• Laura Boyle

Kitchen Table to Parallel Polyamory, Part 5: The Polycule With a Little of Everything

Most extended constellations or big polycules are actually a mix of kitchen table and parallel polyamorous styles. You hit a point where someone gets into a relationship with someone (let’s say Fred - like always, all names except my own are made up to protect the innocent and the guilty) who says “oh, I love you a lot, but I don’t have anything in common with your partner Adam, so I’m happy to see them at a party but not hang out regularly” and the hinge partner thinks that’s fine by them, so they’re the fulcrum of a parallel relationship between two kitchen table networks, one containing Adam and one Fred.


Or Fred is solo-poly or in parallel relationships in general, so that hinge is the turning point where a parallel series that could describe a big constellation (but usually doesn’t bother to, except for sexual safety purposes, or maybe someone’s birthday), connects to a kitchen table unit.


I’m in one of these right now; for a bit of both reasons. I met my partner Gene when we were both in nesting relationships with other people. Since then, my nesting relationship has ended and I identify as having my children as my first priority, and then myself and any partners. I haven’t figured out what that means in terms of my polyamorous identity - am I solo poly? Am I seeking another nesting partner but being very cautious? Regardless of all that, the reality is that I’m dating around but don’t have any labelled partners except Gene.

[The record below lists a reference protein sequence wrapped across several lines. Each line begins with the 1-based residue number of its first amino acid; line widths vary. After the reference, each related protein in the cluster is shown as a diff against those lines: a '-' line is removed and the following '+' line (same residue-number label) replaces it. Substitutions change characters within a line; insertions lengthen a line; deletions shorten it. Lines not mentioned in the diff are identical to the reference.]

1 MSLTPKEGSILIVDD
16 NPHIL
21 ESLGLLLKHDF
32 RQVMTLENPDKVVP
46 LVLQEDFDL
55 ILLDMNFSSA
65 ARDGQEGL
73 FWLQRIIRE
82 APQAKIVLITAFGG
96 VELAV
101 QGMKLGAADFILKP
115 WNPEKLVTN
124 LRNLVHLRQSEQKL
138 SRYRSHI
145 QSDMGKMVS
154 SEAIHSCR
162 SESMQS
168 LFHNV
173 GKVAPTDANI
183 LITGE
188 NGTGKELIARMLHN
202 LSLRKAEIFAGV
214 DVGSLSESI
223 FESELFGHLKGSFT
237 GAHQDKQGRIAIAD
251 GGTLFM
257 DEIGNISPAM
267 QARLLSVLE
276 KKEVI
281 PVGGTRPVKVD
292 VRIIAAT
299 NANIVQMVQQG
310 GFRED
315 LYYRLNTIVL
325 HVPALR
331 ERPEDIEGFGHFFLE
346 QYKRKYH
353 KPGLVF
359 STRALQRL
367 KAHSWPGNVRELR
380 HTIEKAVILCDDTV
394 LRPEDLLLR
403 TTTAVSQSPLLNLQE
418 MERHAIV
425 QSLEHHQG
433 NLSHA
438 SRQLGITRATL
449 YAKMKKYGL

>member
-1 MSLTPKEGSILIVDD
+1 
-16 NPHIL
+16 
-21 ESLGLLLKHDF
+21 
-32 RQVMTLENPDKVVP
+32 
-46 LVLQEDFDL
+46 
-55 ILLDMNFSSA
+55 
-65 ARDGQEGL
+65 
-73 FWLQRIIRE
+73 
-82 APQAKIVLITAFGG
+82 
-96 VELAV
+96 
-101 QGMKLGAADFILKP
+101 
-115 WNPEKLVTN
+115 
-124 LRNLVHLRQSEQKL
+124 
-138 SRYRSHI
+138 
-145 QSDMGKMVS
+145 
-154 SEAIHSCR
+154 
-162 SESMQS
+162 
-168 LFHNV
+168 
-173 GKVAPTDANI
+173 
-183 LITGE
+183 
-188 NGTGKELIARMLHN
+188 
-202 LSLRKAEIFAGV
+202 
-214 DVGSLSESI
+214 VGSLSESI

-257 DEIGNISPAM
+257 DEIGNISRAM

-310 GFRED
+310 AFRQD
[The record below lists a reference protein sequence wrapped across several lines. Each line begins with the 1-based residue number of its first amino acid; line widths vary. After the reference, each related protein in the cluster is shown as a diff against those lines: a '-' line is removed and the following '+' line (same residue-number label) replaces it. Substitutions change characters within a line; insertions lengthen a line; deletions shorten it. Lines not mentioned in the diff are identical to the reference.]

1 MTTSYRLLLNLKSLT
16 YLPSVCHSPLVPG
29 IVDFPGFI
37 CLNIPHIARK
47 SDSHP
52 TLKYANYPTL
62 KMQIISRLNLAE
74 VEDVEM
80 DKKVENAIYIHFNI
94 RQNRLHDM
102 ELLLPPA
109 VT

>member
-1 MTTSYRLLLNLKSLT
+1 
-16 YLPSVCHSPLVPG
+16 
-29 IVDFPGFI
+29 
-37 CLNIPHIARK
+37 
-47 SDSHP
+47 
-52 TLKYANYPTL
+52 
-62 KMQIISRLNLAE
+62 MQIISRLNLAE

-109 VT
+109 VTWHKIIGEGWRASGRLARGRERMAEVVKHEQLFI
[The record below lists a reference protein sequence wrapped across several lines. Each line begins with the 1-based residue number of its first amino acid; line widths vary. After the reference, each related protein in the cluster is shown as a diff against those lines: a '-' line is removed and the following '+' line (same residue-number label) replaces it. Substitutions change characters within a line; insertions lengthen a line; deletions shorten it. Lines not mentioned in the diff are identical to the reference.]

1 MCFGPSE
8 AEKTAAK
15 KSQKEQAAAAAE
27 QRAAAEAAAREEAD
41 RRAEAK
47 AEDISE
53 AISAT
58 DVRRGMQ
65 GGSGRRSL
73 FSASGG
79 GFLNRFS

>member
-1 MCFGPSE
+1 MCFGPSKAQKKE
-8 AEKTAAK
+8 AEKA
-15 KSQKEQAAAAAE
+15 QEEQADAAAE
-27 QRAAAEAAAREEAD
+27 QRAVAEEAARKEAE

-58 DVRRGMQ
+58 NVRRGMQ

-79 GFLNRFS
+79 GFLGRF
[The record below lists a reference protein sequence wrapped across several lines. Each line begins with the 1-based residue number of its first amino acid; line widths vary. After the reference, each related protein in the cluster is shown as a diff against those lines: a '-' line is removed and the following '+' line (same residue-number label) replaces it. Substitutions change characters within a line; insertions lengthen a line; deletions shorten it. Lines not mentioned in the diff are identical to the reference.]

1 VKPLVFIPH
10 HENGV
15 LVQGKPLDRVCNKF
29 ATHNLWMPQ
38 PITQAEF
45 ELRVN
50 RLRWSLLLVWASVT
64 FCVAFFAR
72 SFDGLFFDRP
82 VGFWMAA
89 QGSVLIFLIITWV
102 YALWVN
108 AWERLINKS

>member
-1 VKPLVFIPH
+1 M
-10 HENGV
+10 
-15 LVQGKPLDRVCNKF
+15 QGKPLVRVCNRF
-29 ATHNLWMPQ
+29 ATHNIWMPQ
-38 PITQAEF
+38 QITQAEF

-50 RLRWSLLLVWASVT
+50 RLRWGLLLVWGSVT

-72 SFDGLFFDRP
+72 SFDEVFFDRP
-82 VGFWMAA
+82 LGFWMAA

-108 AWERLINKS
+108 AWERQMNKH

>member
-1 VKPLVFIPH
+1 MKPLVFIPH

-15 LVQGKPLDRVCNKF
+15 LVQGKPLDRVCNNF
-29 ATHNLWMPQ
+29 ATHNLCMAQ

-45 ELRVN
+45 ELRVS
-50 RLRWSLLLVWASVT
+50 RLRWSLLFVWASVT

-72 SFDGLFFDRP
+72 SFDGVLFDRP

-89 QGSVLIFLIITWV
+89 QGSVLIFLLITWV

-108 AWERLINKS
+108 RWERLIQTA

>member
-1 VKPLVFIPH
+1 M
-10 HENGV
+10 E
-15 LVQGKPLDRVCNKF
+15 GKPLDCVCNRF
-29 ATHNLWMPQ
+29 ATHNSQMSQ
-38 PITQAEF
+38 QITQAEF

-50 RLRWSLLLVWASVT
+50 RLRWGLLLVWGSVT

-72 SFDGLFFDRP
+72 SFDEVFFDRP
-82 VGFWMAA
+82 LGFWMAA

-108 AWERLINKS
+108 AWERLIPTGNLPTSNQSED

His relationships are still shaped how they were when we met - in fact they’ve all gotten stronger. I was very excited to be invited to a commitment ceremony of his nesting triad with his wife Maria and his husband Charlie last year; and the two of us have been going strong for four years now. But, while we all spend time together for the occasional special event or holiday, and Gene doesn’t feel that he has any particular relationship hierarchy among us, I’m friendly, not friends, with my metamours. We don’t drop in on each other for coffee; we haven’t been out alone together in years, and really only did early on in my relationship with him to figure out whether we could be friends. None of us have any bad feelings, we just don’t have much in common that isn’t Gene, and it’s hard to build more than “the level above civil - basic friendly” on “we both love a person.” We spent Thanksgiving and New Years Eve together this year, along with Charlie and Maria’s other partner. But outside of these and big parties, we only see each other in passing - because they’re a nesting triad who share a bed, if Gene and I want overnight dates they happen at my place unless Charlie and Maria are away or it’s a big holiday sleepover, with kids and all polycule members along and around the house.